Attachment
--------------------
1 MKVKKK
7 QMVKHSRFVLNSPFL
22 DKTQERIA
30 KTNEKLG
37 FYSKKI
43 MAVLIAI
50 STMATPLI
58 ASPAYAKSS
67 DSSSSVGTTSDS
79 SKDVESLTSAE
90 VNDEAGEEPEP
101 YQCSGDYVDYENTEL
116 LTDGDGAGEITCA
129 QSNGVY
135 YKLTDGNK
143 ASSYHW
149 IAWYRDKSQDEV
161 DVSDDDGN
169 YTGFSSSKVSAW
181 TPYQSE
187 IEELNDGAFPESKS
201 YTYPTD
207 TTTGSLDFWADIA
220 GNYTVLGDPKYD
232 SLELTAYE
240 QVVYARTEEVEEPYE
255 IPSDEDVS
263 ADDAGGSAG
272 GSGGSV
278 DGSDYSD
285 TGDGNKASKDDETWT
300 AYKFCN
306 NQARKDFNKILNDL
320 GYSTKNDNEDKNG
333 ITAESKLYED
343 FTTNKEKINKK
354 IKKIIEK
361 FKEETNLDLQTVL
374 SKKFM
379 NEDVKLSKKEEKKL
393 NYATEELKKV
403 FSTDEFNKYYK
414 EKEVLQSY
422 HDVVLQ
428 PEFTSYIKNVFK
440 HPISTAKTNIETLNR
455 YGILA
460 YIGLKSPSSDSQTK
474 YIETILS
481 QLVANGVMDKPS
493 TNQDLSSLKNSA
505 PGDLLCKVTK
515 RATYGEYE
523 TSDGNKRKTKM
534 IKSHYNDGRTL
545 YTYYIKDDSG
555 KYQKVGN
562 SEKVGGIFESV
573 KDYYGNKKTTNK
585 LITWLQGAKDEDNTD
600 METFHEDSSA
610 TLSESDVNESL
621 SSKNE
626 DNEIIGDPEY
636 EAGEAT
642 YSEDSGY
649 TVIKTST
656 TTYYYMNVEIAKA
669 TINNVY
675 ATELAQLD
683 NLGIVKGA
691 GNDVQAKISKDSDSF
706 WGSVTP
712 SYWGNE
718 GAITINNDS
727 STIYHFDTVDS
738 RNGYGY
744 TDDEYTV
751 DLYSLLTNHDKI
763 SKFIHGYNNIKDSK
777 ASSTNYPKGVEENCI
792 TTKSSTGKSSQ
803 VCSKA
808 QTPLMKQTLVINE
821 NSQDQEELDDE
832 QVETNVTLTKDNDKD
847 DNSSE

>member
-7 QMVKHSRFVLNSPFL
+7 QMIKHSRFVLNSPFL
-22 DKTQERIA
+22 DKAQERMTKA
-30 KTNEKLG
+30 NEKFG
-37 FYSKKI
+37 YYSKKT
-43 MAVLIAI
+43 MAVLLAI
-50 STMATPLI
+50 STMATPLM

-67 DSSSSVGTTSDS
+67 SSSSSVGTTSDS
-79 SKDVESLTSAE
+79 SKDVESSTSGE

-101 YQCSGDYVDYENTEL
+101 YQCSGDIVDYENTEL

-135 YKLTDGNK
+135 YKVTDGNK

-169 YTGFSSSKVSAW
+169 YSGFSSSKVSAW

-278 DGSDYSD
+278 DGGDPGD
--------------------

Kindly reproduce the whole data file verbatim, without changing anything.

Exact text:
1 MKVKKK
7 QMVKHSRFVLNSPFL
22 DKTQERIA
30 KTNEKLG
37 FYSKKI
43 MAVLIAI
50 STMATPLI
58 ASPAYAKSS
67 DSSSSVGTTSDS
79 SKDVESLTSAE
90 VNDEAGEEPEP
101 YQCSGDYVDYENTEL
116 LTDGDGAGEITCA
129 QSNGVY
135 YKLTDGNK
143 ASSYHW
149 IAWYRDKSQDEV
161 DVSDDDGN
169 YTGFSSSKVSAW
181 TPYQSE
187 IEELNDGAFPESKS
201 YTYPTD
207 TTTGSLDFWADIA
220 GNYTVLGDPKYD
232 SLELTAYE
240 QVVYARTEEVEEPYE
255 IPSDEDVS
263 ADDAGGSAG
272 GSGGSV
278 DGSDYSD
285 TGDGNKASKDDETWT
300 AYKFCN
306 NQARKDFNKILNDL
320 GYSTKNDNEDKNG
333 ITAESKLYED
343 FTTNKEKINKK
354 IKKIIEK
361 FKEETNLDLQTVL
374 SKKFM
379 NEDVKLSKKEEKKL
393 NYATEELKKV
403 FSTDEFNKYYK
414 EKEVLQSY
422 HDVVLQ
428 PEFTSYIKNVFK
440 HPISTAKTNIETLNR
455 YGILA
460 YIGLKSPSSDSQTK
474 YIETILS
481 QLVANGVMDKPS
493 TNQDLSSLKNSA
505 PGDLLCKVTK
515 RATYGEYE
523 TSDGNKRKTKM
534 IKSHYNDGRTL
545 YTYYIKDDSG
555 KYQKVGN
562 SEKVGGIFESV
573 KDYYGNKKTTNK
585 LITWLQGAKDEDNTD
600 METFHEDSSA
610 TLSESDVNESL
621 SSKNE
626 DNEIIGDPEY
636 EAGEAT
642 YSEDSGY
649 TVIKTST
656 TTYYYMNVEIAKA
669 TINNVY
675 ATELAQLD
683 NLGIVKGA
691 GNDVQAKISKDSDSF
706 WGSVTP
712 SYWGNE
718 GAITINNDS
727 STIYHFDTVDS
738 RNGYGY
744 TDDEYTV
751 DLYSLLTNHDKI
763 SKFIHGYNNIKDSK
777 ASSTNYPKGVEENCI
792 TTKSSTGKSSQ
803 VCSKA
808 QTPLMKQTLVINE
821 NSQDQEELDDE
832 QVETNVTLTKDNDKD
847 DNSSE

>member
-7 QMVKHSRFVLNSPFL
+7 QMIKHSRFVLNSPFL
-22 DKTQERIA
+22 DKAQERMTKA
-30 KTNEKLG
+30 NEKFG
-37 FYSKKI
+37 YYSKKT
-43 MAVLIAI
+43 MAVLLAI
-50 STMATPLI
+50 STMATPLM

-67 DSSSSVGTTSDS
+67 SSSSSVGTTSDS
-79 SKDVESLTSAE
+79 SKDVESSTSGE

-101 YQCSGDYVDYENTEL
+101 YQCSGDIVDYENTEL

-135 YKLTDGNK
+135 YKVTDGNK

-169 YTGFSSSKVSAW
+169 YSGFSSSKVSAW

-278 DGSDYSD
+278 DGGDPGD